BIRMINGHAM — In many ways, Atlanta and Birmingham’s home county headed down parallel paths.



Both faced huge and expensive court-ordered upgrades to their water and sewer systems. And both embraced Wall Street’s financial engineering as a way to help pay for the projects.



But the paths diverged widely last week when Jefferson County filed bankruptcy, providing an ominous reminder that Wall Street’s financial excesses continue to damage the economy and ravage municipal finances.



The same revenue engine that churned out exotic mortgages and pumped up a spectacular and disastrous housing bubble was responsible for the complicated loans that led Alabama’s largest county to financial ruin.



“There was a market demand, there was revenue to be made,” said economist Melissa Woodley, finance professor at Samford University in Birmingham. “Investment banks cooked up products designed to be revenue generators.”



Jefferson County relied heavily on risky swap agreements or variable-interest bonds on “virtually all of their debt,” said Earle Taylor III, partner and Atlanta municipal bond attorney with McKenna Long & Aldridge. They now account for roughly three-quarters of the county’s $4 billion-plus in liabilities.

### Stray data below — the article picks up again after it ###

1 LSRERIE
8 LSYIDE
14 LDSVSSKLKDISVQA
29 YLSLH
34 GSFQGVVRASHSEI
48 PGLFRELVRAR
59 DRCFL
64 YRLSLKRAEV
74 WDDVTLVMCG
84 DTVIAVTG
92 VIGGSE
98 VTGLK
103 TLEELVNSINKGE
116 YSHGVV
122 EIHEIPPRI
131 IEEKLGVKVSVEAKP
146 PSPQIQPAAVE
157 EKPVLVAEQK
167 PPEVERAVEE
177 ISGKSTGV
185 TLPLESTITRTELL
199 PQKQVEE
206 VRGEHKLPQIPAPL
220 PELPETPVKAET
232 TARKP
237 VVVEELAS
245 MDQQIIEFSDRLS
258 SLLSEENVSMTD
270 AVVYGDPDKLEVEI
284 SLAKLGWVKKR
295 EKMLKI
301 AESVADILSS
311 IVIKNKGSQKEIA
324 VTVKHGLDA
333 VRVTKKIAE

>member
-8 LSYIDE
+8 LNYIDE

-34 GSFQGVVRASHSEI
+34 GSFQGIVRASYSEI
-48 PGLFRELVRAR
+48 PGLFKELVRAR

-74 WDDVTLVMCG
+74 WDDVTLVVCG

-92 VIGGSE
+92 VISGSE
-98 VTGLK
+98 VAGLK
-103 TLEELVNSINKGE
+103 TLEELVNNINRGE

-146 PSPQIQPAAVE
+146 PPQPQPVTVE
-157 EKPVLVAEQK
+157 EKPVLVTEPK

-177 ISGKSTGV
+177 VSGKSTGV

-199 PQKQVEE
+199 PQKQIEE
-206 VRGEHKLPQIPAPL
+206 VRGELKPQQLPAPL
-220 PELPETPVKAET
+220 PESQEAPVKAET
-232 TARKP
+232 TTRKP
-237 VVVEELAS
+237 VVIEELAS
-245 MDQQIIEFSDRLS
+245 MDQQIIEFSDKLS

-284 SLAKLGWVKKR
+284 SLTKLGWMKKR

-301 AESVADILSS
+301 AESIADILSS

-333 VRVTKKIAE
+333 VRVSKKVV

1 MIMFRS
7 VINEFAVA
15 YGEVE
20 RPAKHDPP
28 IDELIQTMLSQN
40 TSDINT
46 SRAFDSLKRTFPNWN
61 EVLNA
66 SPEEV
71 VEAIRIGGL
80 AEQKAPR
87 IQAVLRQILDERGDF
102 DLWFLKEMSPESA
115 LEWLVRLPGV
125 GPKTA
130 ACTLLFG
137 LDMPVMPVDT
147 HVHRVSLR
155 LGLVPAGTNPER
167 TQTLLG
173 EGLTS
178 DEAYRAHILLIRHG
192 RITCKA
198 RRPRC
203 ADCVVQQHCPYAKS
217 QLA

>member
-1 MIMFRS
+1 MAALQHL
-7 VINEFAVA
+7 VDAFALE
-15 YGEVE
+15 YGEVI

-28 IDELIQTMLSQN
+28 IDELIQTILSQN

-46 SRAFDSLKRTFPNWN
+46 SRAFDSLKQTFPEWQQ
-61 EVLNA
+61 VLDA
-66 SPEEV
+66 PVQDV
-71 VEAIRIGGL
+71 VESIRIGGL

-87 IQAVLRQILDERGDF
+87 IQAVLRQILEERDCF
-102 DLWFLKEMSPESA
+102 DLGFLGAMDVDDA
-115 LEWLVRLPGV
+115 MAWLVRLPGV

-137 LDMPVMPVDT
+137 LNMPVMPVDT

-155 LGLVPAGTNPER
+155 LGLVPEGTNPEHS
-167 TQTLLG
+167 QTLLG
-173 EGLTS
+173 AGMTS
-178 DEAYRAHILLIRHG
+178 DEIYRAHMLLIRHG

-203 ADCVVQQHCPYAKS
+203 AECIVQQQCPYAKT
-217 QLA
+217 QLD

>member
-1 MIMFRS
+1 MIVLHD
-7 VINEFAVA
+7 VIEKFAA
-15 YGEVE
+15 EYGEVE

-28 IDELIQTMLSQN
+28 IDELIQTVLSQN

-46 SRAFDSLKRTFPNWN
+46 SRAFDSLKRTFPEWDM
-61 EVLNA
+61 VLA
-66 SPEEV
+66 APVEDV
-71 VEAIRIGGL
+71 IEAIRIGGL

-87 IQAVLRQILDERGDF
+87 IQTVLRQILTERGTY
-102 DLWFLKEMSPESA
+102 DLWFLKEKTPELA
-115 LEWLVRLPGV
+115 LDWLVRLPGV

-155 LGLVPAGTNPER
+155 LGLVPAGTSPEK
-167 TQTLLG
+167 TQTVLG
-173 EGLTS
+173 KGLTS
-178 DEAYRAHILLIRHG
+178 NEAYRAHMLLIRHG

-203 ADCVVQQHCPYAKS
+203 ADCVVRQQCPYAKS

The exotic products were designed in the same Wall Street environment that produced risky mortgage-backed securities. In Jefferson County, they led to soaring interest rates and unaffordable payments on massive debt.



Some Jefferson County residents blamed their political leaders for the county’s bankruptcy filing as well as some of the highest sewer rates in the country.


“Let them declare bankruptcy and take all the rest of them to jail and let’s start afresh,” said Mark Ham, 58, at Kelley’s bar in Birmingham. “My water usage is $25, and the taxes and sewer charges drive it up to $275. Jefferson County is run by a bunch of crooks.”



Some worry the bankruptcy will hurt residents more.



“I think this bankruptcy is going to mean a lot of pain for the middle-class working people and those with lower incomes,” said Sam Wilson, a 39-year-old concrete refinisher from Tarrant. “It is going to mean higher taxes, most likely, and water and sewer bills going up.”



Others were relieved. Tammy Phillips, 35, in downtown Birmingham to watch a Veterans Day parade, viewed the bankruptcy as a chance for the county to start afresh. “I sold real estate for years and the biggest complaint I got from my clients was they wanted out of Jefferson County because they were afraid of the government and the sewer rates.”